The 7 Essentials of A Powerful Presentation
When I talk to people looking at opportunities in network marketing, a common complaint I hear is that someone walked away from a company’s second presentation more confused than they were after the first meeting. When I ask for details, these prospects often tell me that they went to a first presentation, returned the following week, and found that the two presentations had very little in common. This inconsistency flies in the face of one of the Principles from my book – Principle #4—
I did just about everything wrong when it came to planning meetings. Three months into my business,
my mentor attended yet another unsuccessful meeting I was conducting. After the meeting, he took
me aside for a late night talk. He critiqued me, honestly, telling me what he’d noticed about my meeting
and presentation skills. I, in turn, took twenty pages of notes.
It was two o’clock in the morning, when I arrived home. I was exhausted and a bit discouraged.
However, I was also excited to test and apply what I had learned that night. As tired as I was, I couldn’t
sleep. I wondered what could have happened, had I met with him on Day 1, instead of Day 90.
In the morning, I decided to put his suggestions to work, requesting a meeting with my leadership the
very next night. After running through what I had learned, my team leaders were galvanized. We
implemented my mentor’s advice and, within a few months, we saw dramatic improvement. About
eighteen months later, the new meeting and presentation system had become the standard for that
company across the country.
I have since taken my mentor’s valuable insights and designed a method of operation for meetings
that I call, The Organic Franchise Model. My system is one of the core ingredients of my success. In
fact, I have mastered this system so thoroughly that I was asked to co-author another book on the
subject. Why does this matter? Your message to distributors and prospects not only needs to be clearly
presented at your meetings, the basic setup and content of the meetings must also be consistent. This
standard applies, no matter where your presentations take place or who the presenters are.
I was told long ago that an audience will take in 10 percent of what is being communicated from my
words, 20 percent from my delivery style, and 70 percent from nonverbal cues and body language. In
other words, the presenter and the presentation style are more important than the actual words used.
Top concentration-killers in meetings tend to fall into these categories: poor speaking skills, like a flat,
monotone voice; repetition; over-gesturing; overusing industry buzzwords; lack of direction; and
Presentations are one of the most important components of a successful meeting. To keep your
presentation energized and engaged, try these essential tips for holding your audience’s attention:
• Use humor: Tell a joke, a funny story, or a personal experience related to the meeting topic.
Or open your presentation with an amusing slide or famous quote.
• Pose a question: Ask a question early in the meeting, but tell participants that you don’t want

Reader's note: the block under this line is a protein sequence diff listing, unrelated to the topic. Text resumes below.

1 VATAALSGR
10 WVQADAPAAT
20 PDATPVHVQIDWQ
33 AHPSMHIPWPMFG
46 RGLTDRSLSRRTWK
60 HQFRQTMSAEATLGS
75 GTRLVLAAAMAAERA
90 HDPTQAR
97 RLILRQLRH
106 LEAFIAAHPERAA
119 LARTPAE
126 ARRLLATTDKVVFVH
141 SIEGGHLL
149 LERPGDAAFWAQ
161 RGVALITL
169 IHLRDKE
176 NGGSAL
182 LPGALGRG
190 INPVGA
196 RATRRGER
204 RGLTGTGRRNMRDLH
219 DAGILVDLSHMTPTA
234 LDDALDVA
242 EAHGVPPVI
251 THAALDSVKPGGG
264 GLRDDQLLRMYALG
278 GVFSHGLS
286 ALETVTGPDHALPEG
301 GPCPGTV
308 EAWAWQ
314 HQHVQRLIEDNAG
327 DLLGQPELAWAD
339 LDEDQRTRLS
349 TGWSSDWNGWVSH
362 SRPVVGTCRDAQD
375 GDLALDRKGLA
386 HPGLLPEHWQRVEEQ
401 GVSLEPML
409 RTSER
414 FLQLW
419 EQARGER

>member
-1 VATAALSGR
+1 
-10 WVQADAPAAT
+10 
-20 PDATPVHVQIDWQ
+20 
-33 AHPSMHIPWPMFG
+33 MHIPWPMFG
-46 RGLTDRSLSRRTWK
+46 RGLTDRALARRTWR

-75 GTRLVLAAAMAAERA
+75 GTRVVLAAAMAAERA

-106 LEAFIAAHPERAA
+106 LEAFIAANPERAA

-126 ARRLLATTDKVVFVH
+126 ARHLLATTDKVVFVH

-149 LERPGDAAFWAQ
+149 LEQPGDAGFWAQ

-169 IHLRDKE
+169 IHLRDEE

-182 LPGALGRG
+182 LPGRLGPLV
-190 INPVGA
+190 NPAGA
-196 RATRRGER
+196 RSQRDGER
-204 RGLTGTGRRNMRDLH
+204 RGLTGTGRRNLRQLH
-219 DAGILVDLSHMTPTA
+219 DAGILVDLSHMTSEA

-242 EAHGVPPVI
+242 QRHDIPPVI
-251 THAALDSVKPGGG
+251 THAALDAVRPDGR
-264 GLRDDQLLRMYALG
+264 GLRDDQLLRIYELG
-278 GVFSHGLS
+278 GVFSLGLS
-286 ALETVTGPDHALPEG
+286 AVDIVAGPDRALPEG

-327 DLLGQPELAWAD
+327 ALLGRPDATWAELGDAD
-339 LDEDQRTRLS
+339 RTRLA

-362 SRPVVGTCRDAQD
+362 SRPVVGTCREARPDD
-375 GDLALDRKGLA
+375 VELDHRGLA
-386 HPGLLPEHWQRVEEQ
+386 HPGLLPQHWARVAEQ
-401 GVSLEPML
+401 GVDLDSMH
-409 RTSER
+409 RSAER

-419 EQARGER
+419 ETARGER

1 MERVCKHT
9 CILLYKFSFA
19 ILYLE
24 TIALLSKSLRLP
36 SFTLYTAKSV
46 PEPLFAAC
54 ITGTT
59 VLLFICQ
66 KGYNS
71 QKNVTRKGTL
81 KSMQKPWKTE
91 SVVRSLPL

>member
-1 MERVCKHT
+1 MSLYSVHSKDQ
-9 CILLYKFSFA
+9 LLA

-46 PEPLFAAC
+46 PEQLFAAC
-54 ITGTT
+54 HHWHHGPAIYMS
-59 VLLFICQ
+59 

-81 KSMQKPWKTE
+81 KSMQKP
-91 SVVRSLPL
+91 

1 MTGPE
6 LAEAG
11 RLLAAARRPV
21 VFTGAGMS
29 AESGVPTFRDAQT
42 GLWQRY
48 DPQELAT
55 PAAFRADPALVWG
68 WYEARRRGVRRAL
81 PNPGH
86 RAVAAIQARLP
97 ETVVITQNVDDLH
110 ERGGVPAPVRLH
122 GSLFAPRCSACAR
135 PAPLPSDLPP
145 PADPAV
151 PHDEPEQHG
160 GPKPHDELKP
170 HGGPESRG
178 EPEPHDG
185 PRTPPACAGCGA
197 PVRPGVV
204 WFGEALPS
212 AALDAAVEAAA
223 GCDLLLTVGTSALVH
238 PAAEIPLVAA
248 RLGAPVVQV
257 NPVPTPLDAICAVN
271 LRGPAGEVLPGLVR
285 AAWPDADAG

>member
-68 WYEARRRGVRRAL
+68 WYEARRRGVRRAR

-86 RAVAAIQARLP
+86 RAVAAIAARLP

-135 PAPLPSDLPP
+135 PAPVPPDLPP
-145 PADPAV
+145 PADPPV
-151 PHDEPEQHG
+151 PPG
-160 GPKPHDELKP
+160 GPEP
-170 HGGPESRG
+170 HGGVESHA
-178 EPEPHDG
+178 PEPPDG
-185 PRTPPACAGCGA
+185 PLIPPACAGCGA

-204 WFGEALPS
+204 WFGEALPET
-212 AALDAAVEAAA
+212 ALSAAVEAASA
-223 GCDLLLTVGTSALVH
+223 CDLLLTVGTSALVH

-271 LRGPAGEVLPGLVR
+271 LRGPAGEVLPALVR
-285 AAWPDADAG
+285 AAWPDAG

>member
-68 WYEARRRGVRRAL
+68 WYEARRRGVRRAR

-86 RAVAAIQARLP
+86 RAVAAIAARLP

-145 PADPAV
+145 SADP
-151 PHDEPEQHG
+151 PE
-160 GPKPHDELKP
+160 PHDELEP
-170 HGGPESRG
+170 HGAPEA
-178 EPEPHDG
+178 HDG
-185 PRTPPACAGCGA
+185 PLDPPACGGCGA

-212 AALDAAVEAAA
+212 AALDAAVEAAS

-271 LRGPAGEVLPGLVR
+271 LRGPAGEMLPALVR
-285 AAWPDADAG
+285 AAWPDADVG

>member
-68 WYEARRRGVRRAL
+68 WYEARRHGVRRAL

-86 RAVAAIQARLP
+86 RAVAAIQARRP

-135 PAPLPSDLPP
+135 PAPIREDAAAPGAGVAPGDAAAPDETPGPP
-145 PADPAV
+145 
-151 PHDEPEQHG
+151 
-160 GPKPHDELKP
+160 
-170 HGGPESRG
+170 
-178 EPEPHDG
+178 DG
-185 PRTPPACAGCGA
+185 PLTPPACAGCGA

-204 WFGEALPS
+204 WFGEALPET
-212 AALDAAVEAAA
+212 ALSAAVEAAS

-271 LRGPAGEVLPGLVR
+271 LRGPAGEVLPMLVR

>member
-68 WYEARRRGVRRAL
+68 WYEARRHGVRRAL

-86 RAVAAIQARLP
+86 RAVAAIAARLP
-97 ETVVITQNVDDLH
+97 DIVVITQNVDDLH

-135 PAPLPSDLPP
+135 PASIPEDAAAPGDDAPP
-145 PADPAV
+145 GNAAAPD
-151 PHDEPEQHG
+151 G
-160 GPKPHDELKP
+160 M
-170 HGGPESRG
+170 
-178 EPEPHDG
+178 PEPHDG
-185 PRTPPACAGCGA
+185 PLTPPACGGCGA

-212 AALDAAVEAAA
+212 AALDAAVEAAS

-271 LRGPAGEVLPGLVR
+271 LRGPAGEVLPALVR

an answer until the end. To encourage active listening, hint that you’ll offer a small prize for
the first correct answer.
• Engage participants: I can’t emphasize this enough. Use eye contact to draw people in.
• Get personal: Give credit to participants when they offer certain facts, statistics, and ideas.
Encourage distributors to offer details of their involvement or accomplishments.
• Show and tell: Use visuals to get your point across. Spark things up with a hands-on
demonstration or Power Point graphics. Use a variety of visual tools to keep things fresh.
• Unlock the mystery: Abstract concepts and statistics will cause eyes to glaze over. Use real-world
examples to provide an understandable comparison or explain a key point. When
possible, relate the numbers to the participants’ personal lives.
• Snappy ending: Don’t bog down the end of your meeting with repetitive comments and
summarizing. I usually close by asking open-ended questions that relate to the topic of the
meeting. A successful, snappy ending leaves people motivated to take action in whatever
direction you’ve guided them to go.
Effective communication must be clear of any ambiguity that will confuse the recipients and may lead
to missed opportunities. When I have an important presentation or meeting, I rely on my Organic
Principle #1—Readiness and plan in advance the clear and distinct message I want to get across to
My planning step involves:
- Writing down the key points I want to convey to my intended audience.
- I write short sentences in bullet point form, outlining the key phrases and questions I plan to review.
- Then, I rehearse in front of a mirror, taking stock of how I want to communicate my presentation.
Communication is critically important in organic networking. Winging it is never a good idea.
Next time you plan a meeting, make sure to implement these effective and essential tips to ensure you
leave your audience with a lasting impression.
- The 7 Essentials of A Powerful Presentation by Kosta Gara - September 1, 2016
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